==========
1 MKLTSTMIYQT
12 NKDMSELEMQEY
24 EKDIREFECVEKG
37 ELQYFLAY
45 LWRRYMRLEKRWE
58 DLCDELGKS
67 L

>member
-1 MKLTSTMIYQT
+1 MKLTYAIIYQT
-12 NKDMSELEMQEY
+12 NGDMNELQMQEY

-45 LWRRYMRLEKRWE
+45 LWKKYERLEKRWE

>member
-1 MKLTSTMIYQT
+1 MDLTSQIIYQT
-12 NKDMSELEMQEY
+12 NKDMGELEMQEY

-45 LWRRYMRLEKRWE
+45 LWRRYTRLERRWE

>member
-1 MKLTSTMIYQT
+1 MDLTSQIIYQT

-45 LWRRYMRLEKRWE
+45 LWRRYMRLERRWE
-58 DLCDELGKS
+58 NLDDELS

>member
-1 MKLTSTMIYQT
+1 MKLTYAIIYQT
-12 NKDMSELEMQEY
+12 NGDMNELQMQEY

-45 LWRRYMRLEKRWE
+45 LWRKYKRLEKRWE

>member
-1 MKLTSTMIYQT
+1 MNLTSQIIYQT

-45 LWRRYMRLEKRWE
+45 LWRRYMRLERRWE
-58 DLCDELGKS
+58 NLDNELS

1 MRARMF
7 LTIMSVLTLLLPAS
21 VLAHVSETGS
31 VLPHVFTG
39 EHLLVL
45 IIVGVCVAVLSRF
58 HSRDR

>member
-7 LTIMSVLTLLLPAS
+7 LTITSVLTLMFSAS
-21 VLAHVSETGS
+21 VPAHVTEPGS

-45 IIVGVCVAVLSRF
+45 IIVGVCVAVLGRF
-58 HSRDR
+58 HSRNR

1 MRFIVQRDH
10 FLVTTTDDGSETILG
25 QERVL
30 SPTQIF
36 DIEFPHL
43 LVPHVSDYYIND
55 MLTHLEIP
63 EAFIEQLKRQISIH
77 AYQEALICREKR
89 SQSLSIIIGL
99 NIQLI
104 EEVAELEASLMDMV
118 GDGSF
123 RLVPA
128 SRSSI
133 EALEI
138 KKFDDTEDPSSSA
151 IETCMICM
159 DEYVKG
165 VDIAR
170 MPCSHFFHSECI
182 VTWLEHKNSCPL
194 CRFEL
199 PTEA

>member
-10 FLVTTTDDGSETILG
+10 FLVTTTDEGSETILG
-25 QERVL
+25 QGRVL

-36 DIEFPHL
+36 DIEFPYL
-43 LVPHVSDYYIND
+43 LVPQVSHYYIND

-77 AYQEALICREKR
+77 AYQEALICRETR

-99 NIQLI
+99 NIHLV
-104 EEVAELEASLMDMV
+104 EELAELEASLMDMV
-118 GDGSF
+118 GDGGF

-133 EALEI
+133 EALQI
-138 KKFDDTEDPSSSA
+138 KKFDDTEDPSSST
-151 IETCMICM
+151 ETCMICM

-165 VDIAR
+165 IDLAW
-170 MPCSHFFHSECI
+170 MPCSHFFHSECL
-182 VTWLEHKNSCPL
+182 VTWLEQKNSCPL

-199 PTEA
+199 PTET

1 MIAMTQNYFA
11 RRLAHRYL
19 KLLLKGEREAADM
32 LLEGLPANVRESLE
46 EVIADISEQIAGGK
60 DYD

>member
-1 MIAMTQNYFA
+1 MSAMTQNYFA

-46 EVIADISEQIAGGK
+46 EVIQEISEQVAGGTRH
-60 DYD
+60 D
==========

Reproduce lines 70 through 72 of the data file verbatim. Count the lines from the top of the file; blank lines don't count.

104 EEVAELEASLMDMV
118 GDGSF
123 RLVPA